JAKARTA, Oct. 8 (Xinhua) -- The United States has finally
decided to take part in the planned United Nations Framework Convention on
Climate Change (UNFCCC) in Indonesia's Bali on Dec. 3-15, 2007, an Indonesian
official said Monday.
"Washington will send 60 delegates to the conference," Indonesian
Environment Minister Rachmat Witoelar was quoted by the national Antara news
agency as saying.
He made the remarks shortly after cabinet meeting on preparations for the
conference at the presidential office here.
The minister said the United States had initially refused to take part in
the conference, but due to pressure from European countries and the presence of
Indonesian President Susilo Bambang Yudhoyono in New York several days ago, it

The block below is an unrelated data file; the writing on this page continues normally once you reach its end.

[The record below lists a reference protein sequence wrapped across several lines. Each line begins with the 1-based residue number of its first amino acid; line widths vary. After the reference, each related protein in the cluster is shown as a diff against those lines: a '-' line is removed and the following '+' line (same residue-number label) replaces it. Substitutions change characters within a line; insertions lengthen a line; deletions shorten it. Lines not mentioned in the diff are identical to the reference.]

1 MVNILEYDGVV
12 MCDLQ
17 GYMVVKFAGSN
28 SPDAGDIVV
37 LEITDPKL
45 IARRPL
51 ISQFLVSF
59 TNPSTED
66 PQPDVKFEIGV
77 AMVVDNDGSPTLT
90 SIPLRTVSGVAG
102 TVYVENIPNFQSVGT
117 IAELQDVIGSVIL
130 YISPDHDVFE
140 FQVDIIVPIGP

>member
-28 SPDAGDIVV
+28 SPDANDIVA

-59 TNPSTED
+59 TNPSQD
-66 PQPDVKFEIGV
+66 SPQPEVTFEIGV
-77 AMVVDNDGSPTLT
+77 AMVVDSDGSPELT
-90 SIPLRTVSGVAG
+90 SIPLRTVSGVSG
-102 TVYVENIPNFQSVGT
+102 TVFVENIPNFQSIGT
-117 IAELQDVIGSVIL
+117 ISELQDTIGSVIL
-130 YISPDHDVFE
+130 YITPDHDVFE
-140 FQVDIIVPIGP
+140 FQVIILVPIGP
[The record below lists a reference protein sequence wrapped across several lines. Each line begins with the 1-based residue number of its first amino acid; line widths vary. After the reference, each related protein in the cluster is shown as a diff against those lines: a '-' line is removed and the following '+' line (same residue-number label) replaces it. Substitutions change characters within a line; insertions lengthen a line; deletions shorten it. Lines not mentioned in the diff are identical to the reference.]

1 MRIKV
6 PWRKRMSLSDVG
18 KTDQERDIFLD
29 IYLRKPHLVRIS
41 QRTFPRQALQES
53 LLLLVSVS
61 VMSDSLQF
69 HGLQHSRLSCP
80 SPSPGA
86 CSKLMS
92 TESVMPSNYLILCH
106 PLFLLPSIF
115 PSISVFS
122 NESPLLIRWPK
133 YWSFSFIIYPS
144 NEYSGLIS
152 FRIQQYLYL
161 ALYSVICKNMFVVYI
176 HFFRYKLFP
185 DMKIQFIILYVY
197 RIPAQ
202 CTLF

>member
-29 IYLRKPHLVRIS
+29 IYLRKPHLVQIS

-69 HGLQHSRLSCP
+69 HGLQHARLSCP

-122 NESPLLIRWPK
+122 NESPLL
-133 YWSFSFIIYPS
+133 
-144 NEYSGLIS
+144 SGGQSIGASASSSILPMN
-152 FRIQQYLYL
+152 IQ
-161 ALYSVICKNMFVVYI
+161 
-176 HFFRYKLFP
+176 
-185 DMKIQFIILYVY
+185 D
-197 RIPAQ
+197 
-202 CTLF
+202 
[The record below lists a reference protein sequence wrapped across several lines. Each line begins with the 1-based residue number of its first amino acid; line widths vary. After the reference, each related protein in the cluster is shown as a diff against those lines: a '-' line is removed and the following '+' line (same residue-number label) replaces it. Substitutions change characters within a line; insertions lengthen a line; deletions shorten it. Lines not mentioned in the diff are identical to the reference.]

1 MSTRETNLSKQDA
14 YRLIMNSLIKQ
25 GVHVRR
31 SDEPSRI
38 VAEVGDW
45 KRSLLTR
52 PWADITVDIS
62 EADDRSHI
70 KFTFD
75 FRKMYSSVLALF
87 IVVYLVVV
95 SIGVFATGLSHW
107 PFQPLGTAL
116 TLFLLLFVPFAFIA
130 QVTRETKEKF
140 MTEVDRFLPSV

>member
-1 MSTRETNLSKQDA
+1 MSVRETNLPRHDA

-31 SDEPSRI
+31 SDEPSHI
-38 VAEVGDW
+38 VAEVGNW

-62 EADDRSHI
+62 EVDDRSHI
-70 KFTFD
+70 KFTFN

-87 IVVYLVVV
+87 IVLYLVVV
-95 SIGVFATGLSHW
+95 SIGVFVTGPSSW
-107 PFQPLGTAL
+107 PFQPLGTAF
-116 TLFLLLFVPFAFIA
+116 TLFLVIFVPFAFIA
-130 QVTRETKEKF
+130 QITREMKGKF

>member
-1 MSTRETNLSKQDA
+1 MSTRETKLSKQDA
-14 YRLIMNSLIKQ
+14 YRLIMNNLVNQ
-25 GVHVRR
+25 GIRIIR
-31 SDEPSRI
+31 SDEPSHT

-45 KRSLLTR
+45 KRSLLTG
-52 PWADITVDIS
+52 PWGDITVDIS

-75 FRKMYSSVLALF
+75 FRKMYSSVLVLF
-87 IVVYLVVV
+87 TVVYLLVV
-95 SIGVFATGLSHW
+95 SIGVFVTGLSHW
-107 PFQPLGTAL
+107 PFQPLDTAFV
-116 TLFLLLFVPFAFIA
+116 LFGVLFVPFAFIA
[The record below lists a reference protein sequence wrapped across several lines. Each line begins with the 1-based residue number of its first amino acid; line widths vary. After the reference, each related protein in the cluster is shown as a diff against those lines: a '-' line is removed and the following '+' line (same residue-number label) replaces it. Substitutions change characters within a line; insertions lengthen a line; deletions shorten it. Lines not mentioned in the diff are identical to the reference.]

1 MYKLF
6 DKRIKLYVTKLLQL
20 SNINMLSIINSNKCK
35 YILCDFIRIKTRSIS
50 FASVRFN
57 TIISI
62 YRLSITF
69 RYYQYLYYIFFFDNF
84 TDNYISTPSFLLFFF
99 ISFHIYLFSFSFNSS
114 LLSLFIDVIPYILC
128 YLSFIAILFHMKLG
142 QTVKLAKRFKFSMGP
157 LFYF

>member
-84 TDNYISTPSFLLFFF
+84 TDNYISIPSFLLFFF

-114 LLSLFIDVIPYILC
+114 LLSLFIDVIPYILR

finally changed its mind.
He said 189 countries to be represented by some 10,000 delegates and 2,500
foreign journalists had officially registered to take part.
Witoelar said the Indonesian government would bear 20 million to 30 million
U.S. dollars of the conference's total cost of 60 million to 70 million dollars.
"Delegates will pay for their hotel accommodation costs and other
expenditures," the minister said.
He said the conference was expected to produce a Bali Declaration which
would be followed up in Warsaw, Poland, in 2008 and in Copenhagen, Denmark, in
The two conferences are expected to adopt decisions to be implemented after
the Kyoto Protocol expires in 2012.
Witoelar said that during the Bali conference, security on the resort
island would come under United Nations supervision.
"The conference venue will be safeguarded by the UN blue force and some
eight hotels will be cordoned off," the minister said.